Valse-Scherzo, Op. 7

Tchaikovsky Research

The Valse-Scherzo [1] in A major for solo piano, Op. 7 (TH 129 ; ČW 105), was written at the beginning of 1870 in Moscow. It should not be confused with the later Valse-Scherzo in the same key, dating from 1889.

Movements and Duration

There is one movement (A major, 306 bars), without a tempo marking. A complete performance lasts around 4 to 5 minutes.


The only information concerning the composition of this work is found in a letter of 5/18 February 1870 from Tchaikovsky to his sister Aleksandra Davydova: "In general this past winter, I've been quite busy as a composer. Three days ago I sent two piano pieces off to be printed, one of which is dedicated to you [2]. As soon as it comes out in print, I'll send it to you forthwith" [3].


The Valse-Scherzo was published by Pyotr Jurgenson in April 1870. In 1946, it was included in volume 51Б of Tchaikovsky's Complete Collected Works, edited by Ivan Shishov.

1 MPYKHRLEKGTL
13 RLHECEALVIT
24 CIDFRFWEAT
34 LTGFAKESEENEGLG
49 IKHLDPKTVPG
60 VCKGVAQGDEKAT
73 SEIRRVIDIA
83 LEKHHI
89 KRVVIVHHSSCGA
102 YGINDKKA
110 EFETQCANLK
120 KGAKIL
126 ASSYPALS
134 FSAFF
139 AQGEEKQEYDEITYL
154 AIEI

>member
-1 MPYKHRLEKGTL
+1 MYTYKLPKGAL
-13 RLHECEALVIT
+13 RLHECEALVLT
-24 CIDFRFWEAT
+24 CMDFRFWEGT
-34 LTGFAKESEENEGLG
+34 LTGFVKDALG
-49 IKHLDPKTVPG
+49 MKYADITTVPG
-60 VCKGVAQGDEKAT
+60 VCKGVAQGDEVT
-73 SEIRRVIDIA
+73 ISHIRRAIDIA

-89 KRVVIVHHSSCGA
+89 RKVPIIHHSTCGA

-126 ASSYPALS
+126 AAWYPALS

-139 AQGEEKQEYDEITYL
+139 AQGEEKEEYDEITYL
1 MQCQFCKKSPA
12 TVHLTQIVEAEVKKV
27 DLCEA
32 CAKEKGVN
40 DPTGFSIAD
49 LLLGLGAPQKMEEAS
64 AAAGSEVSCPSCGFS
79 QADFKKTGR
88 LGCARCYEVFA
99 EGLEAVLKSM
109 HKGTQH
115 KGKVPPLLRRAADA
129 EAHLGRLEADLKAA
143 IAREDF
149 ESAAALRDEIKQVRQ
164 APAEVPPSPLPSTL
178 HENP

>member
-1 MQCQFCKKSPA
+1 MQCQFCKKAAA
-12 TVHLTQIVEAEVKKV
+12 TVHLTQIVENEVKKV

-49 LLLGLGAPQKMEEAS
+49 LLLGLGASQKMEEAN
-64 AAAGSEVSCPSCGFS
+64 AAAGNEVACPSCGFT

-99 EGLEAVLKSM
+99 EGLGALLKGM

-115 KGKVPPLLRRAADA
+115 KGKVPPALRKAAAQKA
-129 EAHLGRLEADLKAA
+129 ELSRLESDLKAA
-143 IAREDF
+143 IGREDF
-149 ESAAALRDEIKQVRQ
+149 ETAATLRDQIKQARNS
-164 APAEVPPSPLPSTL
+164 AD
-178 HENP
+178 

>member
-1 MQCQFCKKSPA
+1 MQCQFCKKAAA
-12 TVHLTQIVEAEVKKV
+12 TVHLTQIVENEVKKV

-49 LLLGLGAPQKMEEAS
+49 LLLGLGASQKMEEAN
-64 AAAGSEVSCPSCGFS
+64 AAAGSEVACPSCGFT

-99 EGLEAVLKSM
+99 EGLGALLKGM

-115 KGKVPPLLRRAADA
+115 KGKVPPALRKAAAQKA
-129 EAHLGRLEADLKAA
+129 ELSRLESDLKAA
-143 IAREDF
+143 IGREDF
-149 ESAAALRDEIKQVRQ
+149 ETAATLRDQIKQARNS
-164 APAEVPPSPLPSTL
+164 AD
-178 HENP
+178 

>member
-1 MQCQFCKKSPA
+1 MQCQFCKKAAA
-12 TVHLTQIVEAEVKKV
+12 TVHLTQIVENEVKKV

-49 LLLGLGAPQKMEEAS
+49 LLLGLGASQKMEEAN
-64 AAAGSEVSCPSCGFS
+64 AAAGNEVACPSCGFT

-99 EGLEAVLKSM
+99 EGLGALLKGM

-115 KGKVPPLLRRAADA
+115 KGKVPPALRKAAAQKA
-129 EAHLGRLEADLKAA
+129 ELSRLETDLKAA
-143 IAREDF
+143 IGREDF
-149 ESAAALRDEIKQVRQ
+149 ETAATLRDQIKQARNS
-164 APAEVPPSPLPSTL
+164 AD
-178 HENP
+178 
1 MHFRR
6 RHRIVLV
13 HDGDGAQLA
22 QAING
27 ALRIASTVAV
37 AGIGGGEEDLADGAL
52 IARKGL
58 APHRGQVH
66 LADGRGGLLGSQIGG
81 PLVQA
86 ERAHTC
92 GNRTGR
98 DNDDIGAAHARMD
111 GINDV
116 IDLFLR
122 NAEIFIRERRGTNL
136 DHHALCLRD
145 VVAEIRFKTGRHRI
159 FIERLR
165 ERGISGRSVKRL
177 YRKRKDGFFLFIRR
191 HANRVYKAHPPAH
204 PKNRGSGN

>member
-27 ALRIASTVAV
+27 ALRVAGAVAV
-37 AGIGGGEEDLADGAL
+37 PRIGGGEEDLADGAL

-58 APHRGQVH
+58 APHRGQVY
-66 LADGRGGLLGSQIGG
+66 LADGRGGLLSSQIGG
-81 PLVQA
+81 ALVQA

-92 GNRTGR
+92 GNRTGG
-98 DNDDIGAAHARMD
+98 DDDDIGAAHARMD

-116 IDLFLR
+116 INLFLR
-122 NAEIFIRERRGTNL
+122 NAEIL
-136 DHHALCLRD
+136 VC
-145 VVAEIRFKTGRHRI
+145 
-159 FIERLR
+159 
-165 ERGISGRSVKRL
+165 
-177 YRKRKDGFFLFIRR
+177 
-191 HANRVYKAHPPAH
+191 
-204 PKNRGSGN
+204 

Tchaikovsky's manuscript score is now preserved in the Russian National Museum of Music in Moscow (ф. 88, No. 107) [view].


See: Discography


The work is dedicated to the composer's younger sister, Aleksandra Davydova.

External Links

Notes and References

  1. The original title on the autograph score was Valse, subsequently altered to Valse-Scherzo by Pyotr Jurgenson.
  2. The second piece was the Capriccio, Op. 8.
  3. Letter 179 to Aleksandra Davydova, 5/17 February 1870.